Potential oscillations in galvanostatic electrooxidation of formic acid on platinum: a mathematical modeling and simulation.
ABSTRACT We have modeled temporal potential oscillations during the electrooxidation of formic acid on platinum on the basis of the experimental results obtained by time-resolved surface-enhanced infrared absorption spectroscopy (J. Phys. Chem. B 2005, 109, 23509). The model was constructed within the framework of the so-called dual-path mechanism; a direct path via a reactive intermediate and an indirect path via strongly bonded CO formed by dehydration of formic acid. The model differs from earlier ones in the intermediate in the direct path. The reactive intermediate in this model is formate, and the oxidation of formate to CO2 is rate-determining. The reaction rate of the latter process is represented by a second-order rate equation. Simulations using this model well reproduce the experimentally observed oscillation patterns and the temporal changes in the coverages of the adsorbed formate and CO. Most properties of the voltammetric behavior of formic acid, including the potential dependence of adsorbate coverages and a negative differential resistance, are also reproduced.
- SourceAvailable from: Raphael NagaoThe Journal of Physical Chemistry C. 01/2014; 118(31):17699-17709.
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ABSTRACT: In order determine whether formate is a reaction intermediate of the direct pathway for formic acid oxidation at a Pt electrode, formic acid (HCOOH) oxidation at a Pt(111) electrode has been studied by normal and fast scan voltammetry in 0.1 M HClO solutions with different HCOOH concentrations. The relationship between the HCOOH oxidation current density (j) and formate coverage (θ) is quantitatively analyzed. The kinetic simulation reveals that the previously proposed formate pathway, with decomposition of the bridge-bonded formate (HCOO) as a rate determining step (rds), cannot be the main pathway responsible for the majority of the current for HCOOH oxidation. Instead, a kinetic model based on a mechanism with formic acid adsorption , along with simultaneous C-H bond activation as the rds for the direct pathway, explains the measured data well. It was found for the relatively slow rate of formic acid oxidation, that adsorption-desorption of the formate is faster, which competes for the surface sites for formic acid oxidation.Physical Chemistry Chemical Physics 02/2013; 15(12):4367-76. · 3.83 Impact Factor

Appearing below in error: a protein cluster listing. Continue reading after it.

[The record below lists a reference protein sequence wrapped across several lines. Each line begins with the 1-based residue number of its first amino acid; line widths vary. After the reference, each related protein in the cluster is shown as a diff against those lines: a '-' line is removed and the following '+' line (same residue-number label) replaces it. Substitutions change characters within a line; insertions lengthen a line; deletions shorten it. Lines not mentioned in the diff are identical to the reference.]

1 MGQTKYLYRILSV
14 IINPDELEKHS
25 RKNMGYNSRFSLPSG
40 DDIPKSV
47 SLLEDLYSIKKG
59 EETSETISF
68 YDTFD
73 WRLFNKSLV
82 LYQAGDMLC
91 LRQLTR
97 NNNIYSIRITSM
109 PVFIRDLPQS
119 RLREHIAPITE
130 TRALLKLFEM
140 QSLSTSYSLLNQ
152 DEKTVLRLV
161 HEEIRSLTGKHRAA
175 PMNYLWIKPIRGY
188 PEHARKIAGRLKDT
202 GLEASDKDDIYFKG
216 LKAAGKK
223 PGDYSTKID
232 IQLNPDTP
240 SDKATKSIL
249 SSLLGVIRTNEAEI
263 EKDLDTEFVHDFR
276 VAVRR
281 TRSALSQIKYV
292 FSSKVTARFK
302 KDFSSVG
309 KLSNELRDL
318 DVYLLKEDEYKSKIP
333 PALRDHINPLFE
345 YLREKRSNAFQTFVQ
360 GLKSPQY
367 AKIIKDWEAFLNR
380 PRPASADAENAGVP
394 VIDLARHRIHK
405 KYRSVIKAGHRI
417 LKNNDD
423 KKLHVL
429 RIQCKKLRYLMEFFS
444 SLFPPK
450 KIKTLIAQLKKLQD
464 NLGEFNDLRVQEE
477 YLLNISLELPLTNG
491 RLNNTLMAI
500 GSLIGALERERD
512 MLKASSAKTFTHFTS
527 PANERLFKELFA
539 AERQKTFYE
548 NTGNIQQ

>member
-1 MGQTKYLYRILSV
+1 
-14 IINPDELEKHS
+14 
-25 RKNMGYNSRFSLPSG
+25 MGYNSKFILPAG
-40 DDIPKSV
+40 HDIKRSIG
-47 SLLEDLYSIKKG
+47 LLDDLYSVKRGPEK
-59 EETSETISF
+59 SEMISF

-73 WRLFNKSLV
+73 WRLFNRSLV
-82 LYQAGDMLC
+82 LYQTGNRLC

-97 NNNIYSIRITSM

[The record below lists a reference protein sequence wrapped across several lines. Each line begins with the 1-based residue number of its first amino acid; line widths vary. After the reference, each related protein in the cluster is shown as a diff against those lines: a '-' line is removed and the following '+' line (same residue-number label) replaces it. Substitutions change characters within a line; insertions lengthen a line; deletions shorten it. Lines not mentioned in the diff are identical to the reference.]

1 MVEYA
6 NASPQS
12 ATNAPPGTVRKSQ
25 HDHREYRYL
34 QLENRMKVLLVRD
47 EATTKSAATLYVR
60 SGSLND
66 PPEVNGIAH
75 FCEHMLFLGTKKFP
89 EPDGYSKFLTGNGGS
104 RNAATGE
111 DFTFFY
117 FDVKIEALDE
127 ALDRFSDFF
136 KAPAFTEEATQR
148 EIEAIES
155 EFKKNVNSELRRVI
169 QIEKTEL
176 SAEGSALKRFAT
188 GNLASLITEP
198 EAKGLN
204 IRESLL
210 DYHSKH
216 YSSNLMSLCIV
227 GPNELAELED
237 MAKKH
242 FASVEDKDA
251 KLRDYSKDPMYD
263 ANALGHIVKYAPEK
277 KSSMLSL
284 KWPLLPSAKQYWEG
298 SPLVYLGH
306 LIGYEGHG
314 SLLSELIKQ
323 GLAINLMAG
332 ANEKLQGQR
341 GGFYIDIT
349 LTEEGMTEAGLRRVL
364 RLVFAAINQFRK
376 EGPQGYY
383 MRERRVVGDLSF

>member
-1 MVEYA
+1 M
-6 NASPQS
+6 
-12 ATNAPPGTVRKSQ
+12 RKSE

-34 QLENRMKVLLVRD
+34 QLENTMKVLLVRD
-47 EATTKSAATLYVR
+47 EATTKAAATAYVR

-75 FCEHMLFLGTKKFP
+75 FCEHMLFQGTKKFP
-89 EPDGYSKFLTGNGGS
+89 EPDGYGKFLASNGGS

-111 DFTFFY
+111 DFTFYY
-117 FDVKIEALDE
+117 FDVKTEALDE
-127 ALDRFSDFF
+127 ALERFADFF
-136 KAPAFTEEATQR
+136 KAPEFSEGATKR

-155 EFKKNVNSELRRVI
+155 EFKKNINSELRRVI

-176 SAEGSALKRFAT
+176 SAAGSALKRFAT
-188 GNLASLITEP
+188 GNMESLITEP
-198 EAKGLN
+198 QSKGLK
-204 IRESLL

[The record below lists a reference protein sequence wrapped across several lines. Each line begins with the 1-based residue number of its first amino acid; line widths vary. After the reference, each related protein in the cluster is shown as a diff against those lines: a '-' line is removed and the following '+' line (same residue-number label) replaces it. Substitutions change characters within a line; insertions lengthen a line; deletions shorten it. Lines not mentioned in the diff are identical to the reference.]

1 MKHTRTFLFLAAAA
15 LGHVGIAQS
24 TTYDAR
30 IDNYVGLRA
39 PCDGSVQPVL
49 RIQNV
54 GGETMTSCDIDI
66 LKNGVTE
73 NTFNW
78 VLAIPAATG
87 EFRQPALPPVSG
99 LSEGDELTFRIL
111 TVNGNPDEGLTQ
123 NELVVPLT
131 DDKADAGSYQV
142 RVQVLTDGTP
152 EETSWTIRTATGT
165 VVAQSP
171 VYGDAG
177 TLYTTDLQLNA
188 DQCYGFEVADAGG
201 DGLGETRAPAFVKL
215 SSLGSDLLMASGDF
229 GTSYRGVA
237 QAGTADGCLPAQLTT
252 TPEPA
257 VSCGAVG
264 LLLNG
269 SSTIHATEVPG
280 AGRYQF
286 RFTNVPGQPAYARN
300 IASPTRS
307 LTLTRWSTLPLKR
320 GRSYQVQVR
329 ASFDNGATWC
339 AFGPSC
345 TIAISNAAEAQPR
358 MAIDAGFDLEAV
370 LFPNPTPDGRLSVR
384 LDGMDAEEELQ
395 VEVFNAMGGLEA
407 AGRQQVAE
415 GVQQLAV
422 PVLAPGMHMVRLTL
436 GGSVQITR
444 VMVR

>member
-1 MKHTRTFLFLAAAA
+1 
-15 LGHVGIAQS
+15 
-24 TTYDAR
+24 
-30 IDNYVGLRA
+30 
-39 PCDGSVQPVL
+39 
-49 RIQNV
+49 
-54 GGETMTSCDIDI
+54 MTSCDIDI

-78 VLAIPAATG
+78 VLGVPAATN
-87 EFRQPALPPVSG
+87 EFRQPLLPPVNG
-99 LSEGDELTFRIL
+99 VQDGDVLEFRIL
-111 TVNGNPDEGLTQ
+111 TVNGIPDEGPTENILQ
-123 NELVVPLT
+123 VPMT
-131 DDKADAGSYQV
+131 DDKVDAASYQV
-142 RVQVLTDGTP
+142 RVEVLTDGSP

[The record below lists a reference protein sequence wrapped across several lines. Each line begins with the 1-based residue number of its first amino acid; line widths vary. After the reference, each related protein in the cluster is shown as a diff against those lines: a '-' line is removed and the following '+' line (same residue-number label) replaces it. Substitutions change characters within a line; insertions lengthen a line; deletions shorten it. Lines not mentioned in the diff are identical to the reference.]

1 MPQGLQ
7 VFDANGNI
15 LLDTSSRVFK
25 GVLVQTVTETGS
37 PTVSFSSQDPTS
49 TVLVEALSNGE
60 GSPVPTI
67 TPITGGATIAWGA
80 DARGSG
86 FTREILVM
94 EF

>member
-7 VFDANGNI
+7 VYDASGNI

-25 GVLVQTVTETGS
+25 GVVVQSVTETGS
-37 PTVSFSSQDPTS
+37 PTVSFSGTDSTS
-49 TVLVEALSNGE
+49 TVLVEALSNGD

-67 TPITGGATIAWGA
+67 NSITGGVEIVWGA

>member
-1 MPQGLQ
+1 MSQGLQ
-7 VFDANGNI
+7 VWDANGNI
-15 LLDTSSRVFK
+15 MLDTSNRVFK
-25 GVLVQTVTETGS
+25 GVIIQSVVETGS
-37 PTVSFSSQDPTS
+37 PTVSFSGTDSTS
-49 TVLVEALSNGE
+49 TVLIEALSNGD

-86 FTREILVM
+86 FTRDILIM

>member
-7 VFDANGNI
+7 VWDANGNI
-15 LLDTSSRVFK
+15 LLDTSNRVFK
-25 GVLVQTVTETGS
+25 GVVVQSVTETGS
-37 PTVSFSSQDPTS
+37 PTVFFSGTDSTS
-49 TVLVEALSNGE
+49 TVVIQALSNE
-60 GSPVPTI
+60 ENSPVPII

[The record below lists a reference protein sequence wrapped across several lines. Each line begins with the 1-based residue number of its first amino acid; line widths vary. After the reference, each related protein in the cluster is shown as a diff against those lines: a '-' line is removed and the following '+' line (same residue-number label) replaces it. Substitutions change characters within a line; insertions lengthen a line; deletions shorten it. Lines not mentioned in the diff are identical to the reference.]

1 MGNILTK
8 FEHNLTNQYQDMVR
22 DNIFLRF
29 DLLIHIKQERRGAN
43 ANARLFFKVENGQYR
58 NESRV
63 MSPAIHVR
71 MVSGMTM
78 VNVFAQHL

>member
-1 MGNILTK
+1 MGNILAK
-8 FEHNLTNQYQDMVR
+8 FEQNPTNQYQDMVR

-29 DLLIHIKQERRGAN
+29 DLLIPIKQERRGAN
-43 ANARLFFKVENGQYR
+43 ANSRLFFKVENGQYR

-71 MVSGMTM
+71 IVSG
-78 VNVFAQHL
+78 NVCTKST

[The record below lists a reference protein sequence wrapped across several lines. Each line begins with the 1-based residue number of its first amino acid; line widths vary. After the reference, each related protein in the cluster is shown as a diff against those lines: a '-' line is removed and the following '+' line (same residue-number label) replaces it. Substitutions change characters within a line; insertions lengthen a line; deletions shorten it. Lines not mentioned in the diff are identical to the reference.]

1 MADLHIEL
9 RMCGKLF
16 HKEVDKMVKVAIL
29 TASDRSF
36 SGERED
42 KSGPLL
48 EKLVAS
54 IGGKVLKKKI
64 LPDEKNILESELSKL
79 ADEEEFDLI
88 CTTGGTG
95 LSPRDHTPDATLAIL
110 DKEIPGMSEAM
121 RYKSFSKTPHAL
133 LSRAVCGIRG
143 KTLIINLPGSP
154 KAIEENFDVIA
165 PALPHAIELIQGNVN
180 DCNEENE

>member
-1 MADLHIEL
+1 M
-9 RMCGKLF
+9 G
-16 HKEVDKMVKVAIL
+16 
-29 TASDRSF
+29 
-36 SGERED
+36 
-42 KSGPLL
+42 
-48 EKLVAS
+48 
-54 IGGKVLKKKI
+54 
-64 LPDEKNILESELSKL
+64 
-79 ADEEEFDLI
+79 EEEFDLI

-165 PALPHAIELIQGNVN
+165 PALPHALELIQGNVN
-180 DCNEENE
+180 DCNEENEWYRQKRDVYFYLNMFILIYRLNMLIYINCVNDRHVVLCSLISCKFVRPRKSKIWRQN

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ABSTRACT: Even when in contact with virtually infinite reservoirs, natural and manmade oscillators typically drift in phase space on a time-scale considerably slower than that of the intrinsic oscillator. A ubiquitous example is the inexorable aging process experienced by all living systems. Typical electrocatalytic reactions under oscillatory conditions oscillate for only a few dozen stable cycles due to slow surface poisoning that ultimately results in destruction of the limit cycle. We report the observation of unprecedented long-lasting temporal oscillations in the electro-oxidation of formic acid on an ordered intermetallic PtSn phase. The introduction of Sn substantially increases the catalytic activity and retards the irreversible surface oxidation, which results in the stabilization of more than 2200 oscillatory cycles in about 40 h; a 30–40-fold stabilization with respect to the behavior of pure Pt surfaces. The dynamics were modeled and numerical simulations point to the surface processes underlying the high stability.ChemPhysChem 04/2014; · 3.35 Impact Factor